Penny was an imagineer – one of those clever people who can create in their head and then craft with their hands. All day long she would look at the everyday things around her and imagine how they could be used in a different way, like turning an umbrella upside-down to catch the rain and use its unique shape to funnel the water into a mug with a tap.  She was always pulling things apart and then twisting and turning, screwing, taping tying until they were back together again -sometimes as they were but usually not. 

Her imagination knew no limits as she sketched and planned but sadly the little apartment where she lived was not as large.  However, Grandpa lived in a much larger house, one where he had lived for a very long time and the rooms were packed!  When Penny first visited, she was in seventh heaven. The treasures to be explored… And then she discovered the shed!

Between them, Christopher Cheng and Lucia Masciullo have used their imaginations and their incredible skills with words and pictures to craft a thoroughly entertaining tale that is rich in all those elements that make the very best stories for children – I had to check there were only 34 pages because there was just so much packed in even though the text is just the right amount.  The final foldout page is just adorable and young readers will spend hours just poring over its possibilities, lighting their own imaginations.  

And because it is a publication from the National Library of Australia, there are vignettes of the tools that are mentioned in the story with brief explanations of what they are and how or why they were used (because even the grown-ups sharing the story won’t be old enough to remember let alone used them, unlike me who still has some of them) . It is such a clever way of taking youngsters back to Old Worlds so they can see how things have evolved over time and allow them to speculate on how their own imaginations might develop them further.

To use Chris’s own words, this is a “most wonderful, phantasmagorical, increibleacious, stupendorific” read.

Story Doctors

Story Doctors

Story Doctors










Story Doctors

Boori Monty Pryor

Rita Sinclair

Allen & Unwin, 2021

32pp., hbk., RRP $A24.99


What do you do when you are expected to review a book like this when you know you don’t have the knowledge, the skills or even the authority to do so?  And the text is so lyrical, the illustrations so sublime and the message so powerful that you just feel overwhelmed.

You let the words of others do your work because you know they will convey the power and the beauty so much better.

This is from its blurb…

This is a book for everybody. Welcome! Take a seat! And listen carefully, because this story has a heartbeat. Can you feel it, there in your chest?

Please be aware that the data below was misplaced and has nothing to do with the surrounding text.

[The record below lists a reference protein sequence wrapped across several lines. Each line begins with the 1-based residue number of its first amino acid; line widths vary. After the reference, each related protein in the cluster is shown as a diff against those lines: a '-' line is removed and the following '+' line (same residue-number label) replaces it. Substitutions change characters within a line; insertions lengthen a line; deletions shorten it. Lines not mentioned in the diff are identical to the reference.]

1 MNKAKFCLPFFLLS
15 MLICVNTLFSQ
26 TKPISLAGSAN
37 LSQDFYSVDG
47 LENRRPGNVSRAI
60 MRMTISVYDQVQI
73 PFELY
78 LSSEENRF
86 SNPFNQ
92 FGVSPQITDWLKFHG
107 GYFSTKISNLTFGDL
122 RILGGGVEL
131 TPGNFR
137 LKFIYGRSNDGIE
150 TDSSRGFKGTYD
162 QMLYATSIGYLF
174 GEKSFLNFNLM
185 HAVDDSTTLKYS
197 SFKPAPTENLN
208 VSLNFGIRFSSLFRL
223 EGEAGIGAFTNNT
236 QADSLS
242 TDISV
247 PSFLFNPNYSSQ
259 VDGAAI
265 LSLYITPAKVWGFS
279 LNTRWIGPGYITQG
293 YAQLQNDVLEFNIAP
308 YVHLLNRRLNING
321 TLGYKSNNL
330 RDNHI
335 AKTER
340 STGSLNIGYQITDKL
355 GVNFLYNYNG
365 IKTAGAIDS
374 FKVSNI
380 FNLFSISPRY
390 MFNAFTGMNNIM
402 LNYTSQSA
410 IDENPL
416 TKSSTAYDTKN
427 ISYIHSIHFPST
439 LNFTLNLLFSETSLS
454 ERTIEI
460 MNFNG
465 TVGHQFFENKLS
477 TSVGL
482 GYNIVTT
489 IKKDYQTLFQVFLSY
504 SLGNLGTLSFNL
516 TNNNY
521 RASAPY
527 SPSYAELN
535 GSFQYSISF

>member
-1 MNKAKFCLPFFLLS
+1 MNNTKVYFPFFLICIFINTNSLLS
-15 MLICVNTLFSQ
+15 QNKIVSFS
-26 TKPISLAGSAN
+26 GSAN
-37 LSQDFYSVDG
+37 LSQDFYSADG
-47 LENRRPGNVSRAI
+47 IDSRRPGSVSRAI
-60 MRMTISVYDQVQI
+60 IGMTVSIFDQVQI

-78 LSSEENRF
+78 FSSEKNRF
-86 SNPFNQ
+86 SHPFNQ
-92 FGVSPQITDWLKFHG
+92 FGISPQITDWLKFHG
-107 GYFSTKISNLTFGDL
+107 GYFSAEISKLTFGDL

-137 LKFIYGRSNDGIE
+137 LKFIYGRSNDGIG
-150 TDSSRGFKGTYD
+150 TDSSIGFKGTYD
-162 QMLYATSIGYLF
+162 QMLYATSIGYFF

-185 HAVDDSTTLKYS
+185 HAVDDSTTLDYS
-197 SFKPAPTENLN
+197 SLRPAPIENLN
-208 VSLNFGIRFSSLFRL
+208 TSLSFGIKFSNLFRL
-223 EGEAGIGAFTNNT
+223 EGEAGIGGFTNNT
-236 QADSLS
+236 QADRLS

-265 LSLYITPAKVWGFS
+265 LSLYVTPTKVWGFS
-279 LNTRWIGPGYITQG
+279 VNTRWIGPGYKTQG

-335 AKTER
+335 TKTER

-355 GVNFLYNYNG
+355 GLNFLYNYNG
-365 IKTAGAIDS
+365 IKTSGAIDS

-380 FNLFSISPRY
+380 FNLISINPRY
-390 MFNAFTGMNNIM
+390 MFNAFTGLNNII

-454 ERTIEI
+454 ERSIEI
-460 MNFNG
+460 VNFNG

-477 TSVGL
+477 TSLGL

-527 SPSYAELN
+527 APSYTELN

Legendary storyteller Boori Monty Pryor invites us to travel with him from the first footsteps through 80,000+ years of strength, sickness, and immense possibility.

From the very first stories and art, to dance, language, and connection with the land, Boori offers a powerful, beautiful, and deeply rich account of Australia’s true history, drawing on a lifetime of wisdom, and on his generous instinct to teach and heal.

An exquisitely illustrated celebration of the power of storytelling to unite us, how nature connects us, and the wonderful truth that the medicine needed for healing lies within us all.

This is an interview with the author from Radio National which gives so much insight.
And this, the first few lines that demonstrate not only their origins and the thinking behind them but also the lyricism of the entire text… the language used is masterful and so clever, particularly the written version rather than just the audio.

And finally this – the explanation of the mesmerising, thought-provoking afterword on which the whole book was founded…


With the theme of the 2021 NAIDOC Week being Heal Country, this is indeed,  “an empowering story for all Australians, acknowledging our true history, embracing inclusivity, and celebrating the healing powers of nature and culture” from Australia’s Children’s Laureate 2012-2013.  If ever there were a book that epitomised the theme of Australia: Story Country, then this is it and it is one for all ages. 

Shackleton’s Endurance: An Antarctic Survival Story

Shackleton's Endurance:  An Antarctic Survival Story

Shackleton’s Endurance: An Antarctic Survival Story











Shackleton’s Endurance: An Antarctic Survival Story

Joanna Grochowicz

Allen & Unwin, 2021 

304pp., pbk., RRP $A16.99


After the race to the South Pole ended in December 1911, with Roald Amundsen‘s conquest and victory over Sir Robert Falcon Scott. the fascination with Antarctic exploration was not over. Irishman Ernest Shackleton, a member of Scott’s original expedition in 1901-1904, turned his attention to the crossing of Antarctica from sea to sea, via the pole.